On Monday the R&A and USGA announced both a new local rule and a protocol for how video evidence will be used to apply the rules of golf. The announcement and explanations can be found here but can be summarized as follows:
The rule and protocol change has come about partly in reaction to several entirely unsatisfactory and high profile rulings in recent major events, most notably the penalty applied against Lexi Thompson in the ANA Inspiration, shown here. Golf is somewhat unique in that penalties can be retrospectively applied at any time during an ongoing competion. In theory, a rule breach committed during a first round on a Thursday can be penalized up until the completion of the event on Sunday if it does not come to light until then. Controversy has stemmed from the fact that several of these "delayed" penalties have impacted the outcome of the tournament and have come about due to television viewer call-ins where a viewer has spotted a potential penalty missed by players or rules officials.
The new local rule removing the additional 2 shot penalty for signing a wrong card is both sensible and required, and well done to the governing bodies for acting (in golfing terms) relatively quickly to address this unfairness. There is just no justification for applying further penalty against a player when they had no idea they had breached the rules in the first place.
The television review protocol is also to be welcomed, although I am not sure how much of an impact it will have. Clearly the thought behind the protocol was to discourage/prevent viewer call-ins by both stating that there would be no method to accept such call-ins, and to encourage confidence that penalties would not be missed given the dedicated tv rules official. The issue here, however, is that there never was a method or procedure for viewer call-ins in the first place, so nothing is being removed. Further, the protocol makes clear that officials will continue to take into consideration reported rule breaches from any credible source - the examples given being on-course witnesses, caddies, etc, but this list is non-exhaustive. The protocol also emphasis the need to consider "all available evidence".
It seems to me, then, that if a tv viewer or viewers happen to spot an infringement and attempt to notify the officials, while there will (as before) be no official channel to do so, if the rules officials become aware- and that won't be hard if it is being shared on social media - then I am sure they would investigate. Indeed, they will probably feel duty bound to do so as their obligation to apply the rules of golf would ultimately overrule a protocol advising that viewer call-ins should be ignored.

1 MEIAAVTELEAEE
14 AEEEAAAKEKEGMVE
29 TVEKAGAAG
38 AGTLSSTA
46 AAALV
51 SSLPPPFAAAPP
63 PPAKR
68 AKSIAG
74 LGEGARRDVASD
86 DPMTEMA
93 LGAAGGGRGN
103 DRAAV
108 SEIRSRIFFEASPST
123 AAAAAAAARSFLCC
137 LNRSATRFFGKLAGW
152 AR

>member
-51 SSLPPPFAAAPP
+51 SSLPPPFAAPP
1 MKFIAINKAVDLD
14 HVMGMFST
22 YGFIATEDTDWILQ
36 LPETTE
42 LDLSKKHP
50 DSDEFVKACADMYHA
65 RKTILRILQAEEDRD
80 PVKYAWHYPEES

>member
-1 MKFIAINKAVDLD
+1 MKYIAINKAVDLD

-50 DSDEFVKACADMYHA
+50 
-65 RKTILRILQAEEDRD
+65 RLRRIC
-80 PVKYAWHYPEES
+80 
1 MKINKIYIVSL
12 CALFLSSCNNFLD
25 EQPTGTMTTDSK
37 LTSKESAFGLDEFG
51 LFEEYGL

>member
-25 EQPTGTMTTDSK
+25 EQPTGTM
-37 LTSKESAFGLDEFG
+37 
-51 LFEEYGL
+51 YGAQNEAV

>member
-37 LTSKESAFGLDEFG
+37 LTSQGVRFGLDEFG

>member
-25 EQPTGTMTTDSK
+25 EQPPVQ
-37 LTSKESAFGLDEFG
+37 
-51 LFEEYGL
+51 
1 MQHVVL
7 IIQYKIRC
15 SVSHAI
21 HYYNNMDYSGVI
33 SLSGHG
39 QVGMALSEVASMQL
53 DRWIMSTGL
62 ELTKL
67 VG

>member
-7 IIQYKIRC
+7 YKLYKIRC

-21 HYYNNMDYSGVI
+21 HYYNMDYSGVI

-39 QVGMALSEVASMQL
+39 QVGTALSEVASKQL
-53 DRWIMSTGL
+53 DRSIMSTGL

The only way to entirely prevent controversies such as that which affected Lexi would be to apply a time limit for penalties. Scores could be locked and unalterable at the end of a day's play or at midnight. The contrary argument made by the governing bodies is that golf tournaments are one continuous 72-hole competition, even if they are played over 4 days. The fact, however, that penalties cannot be applied after completion of the competition on Sunday makes this feel somewhat unfair and I would have liked to have seen a time limit applied. Ron Sirak made this very point in an interview on golf channel on Monday morning.
Overall, these imperfections with the rule changes shouldn't cloud the fact that these are smart, much needed updates and are a very welcome move from golf's governing bodies, who seem to have recognized both the outcry from the golfing public regarding recent controversial incidents, and the wider issue that these sort of things do nothing to help golf's image as a staid sport, wrapped up in its own overly complicated rules. And as for tv viewers who don't seem to have anything better to do than flag up potential rule infringements, I think the guys at Skratch covered that best..
Jamie McDonald is a business and legal advisor operating in the sports, media, technology and entertainment industries. He specialises in advising athletes, sports events, media organisations and tech companies on both commercial and legal issues. Prior to founding his consultancy sportsandlegal.com he was in-house counsel for IMG Golf in London for 7.5 years.
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